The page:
In general, the principles of the present invention provide for the construction and operation of multiple bank memories. These memories include dynamic random access memory (DRAM) devices, static random access memory (SRAM) devices, and other types of memory devices. Generally, each memory includes multiple subarrays of columns of memory cells, the bitlines of which may be selectively coupled together by gating circuitry. This allows, among other things, for a bit of data to be transferred from one column of memory cells to another with only one gate delay. Further, the principles of the present invention allow for the two banks of memory to be operated asynchronously and independently.
According to a first embodiment of the principles of the present invention, a memory device is provided which includes a first column of memory cells having at least one conductive bitline and a second column of memory cells, also having at least one conductive bit line. A gate is provided for selectively coupling the bitline of the first column with the bitline of the second column for transferring a bit of data from a selected cell of the first column of cells to a selected cell of the second column of cells.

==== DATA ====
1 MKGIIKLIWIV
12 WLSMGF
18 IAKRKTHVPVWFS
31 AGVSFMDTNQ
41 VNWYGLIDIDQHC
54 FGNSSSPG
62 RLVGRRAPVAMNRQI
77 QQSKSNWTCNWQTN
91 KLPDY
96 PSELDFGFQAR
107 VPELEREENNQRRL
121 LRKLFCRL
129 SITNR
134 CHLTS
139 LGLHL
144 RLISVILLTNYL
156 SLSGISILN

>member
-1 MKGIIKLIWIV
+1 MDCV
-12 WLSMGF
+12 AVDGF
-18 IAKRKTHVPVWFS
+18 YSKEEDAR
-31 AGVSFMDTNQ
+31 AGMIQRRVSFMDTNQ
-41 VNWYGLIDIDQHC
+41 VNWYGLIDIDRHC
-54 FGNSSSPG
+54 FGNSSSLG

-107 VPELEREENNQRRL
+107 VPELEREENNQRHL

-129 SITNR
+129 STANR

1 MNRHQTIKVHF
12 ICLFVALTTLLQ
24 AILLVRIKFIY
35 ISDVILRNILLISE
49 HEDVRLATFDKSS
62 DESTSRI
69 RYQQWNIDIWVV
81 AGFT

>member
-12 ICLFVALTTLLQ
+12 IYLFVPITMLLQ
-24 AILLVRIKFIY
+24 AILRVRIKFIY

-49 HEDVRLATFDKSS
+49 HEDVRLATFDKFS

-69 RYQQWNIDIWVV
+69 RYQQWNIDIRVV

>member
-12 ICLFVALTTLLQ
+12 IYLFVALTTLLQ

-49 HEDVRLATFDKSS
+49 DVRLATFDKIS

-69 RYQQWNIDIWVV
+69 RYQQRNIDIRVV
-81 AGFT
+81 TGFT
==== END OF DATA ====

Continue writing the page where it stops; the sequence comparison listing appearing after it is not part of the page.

According to a second embodiment of the present invention, a memory subsystem is provided which includes first and second subarrays of memory cells. The memory cells of the first subarray are arranged in rows and columns, with each column associated with a conductive bitline and each row associated with a conductive word line. The second subarray is also arranged as rows and columns of cells, with each column of the second subarray associated with a conductive bitline and each row of the second subarray associated with a conductive word line. The memory subsystem also includes circuitry for coupling selected ones of the bit lines of the first subarray with corresponding ones of the bit lines of the second subarray.
According to a further embodiment of the principles of the present invention, a memory device is provided which includes a first subarray of rows and columns of dynamic random access memory cells, each column including a bitline and each row including a word line. A second subarray of rows and columns of dynamic random access memory cells is also provided, with each column including a bitline and each row including a word line. A first row decoder is provided for selecting a wordline in the first subarray in response to a first set of row addresses. A second row decoder is provided for selecting a wordline in the second subarray in response to a second set of row addresses. A first column decoder is provided for selecting at least one bitline in the first array in response to a first set of column addresses and a second column decoder is provided for selecting at least one bitline in the second subarray in response to a second set of column addresses. Finally, a plurality of gates is included for selectively coupling at least one bitline in the first subarray with at least one bitline in the second subarray.